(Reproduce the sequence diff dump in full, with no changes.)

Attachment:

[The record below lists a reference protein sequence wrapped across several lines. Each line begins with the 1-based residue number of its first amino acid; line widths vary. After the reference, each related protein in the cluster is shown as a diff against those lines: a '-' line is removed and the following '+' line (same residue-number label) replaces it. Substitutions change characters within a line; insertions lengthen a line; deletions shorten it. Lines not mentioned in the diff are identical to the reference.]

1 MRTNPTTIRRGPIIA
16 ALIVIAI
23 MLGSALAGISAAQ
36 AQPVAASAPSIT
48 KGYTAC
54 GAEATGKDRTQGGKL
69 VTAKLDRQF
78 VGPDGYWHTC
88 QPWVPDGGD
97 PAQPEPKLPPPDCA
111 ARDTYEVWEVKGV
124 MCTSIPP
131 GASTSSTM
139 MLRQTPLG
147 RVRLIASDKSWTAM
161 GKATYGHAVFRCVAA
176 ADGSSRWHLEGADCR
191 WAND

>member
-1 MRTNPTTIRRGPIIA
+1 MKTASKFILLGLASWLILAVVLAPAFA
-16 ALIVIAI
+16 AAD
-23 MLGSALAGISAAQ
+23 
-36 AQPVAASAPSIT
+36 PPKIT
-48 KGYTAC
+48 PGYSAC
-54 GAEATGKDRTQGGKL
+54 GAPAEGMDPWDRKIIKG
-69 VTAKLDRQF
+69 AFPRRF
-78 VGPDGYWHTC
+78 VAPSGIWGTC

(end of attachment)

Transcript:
[The record below lists a reference protein sequence wrapped across several lines. Each line begins with the 1-based residue number of its first amino acid; line widths vary. After the reference, each related protein in the cluster is shown as a diff against those lines: a '-' line is removed and the following '+' line (same residue-number label) replaces it. Substitutions change characters within a line; insertions lengthen a line; deletions shorten it. Lines not mentioned in the diff are identical to the reference.]

1 MRTNPTTIRRGPIIA
16 ALIVIAI
23 MLGSALAGISAAQ
36 AQPVAASAPSIT
48 KGYTAC
54 GAEATGKDRTQGGKL
69 VTAKLDRQF
78 VGPDGYWHTC
88 QPWVPDGGD
97 PAQPEPKLPPPDCA
111 ARDTYEVWEVKGV
124 MCTSIPP
131 GASTSSTM
139 MLRQTPLG
147 RVRLIASDKSWTAM
161 GKATYGHAVFRCVAA
176 ADGSSRWHLEGADCR
191 WAND

>member
-1 MRTNPTTIRRGPIIA
+1 MKTASKFILLGLASWLILAVVLAPAFA
-16 ALIVIAI
+16 AAD
-23 MLGSALAGISAAQ
+23 
-36 AQPVAASAPSIT
+36 PPKIT
-48 KGYTAC
+48 PGYSAC
-54 GAEATGKDRTQGGKL
+54 GAPAEGMDPWDRKIIKG
-69 VTAKLDRQF
+69 AFPRRF
-78 VGPDGYWHTC
+78 VAPSGIWGTC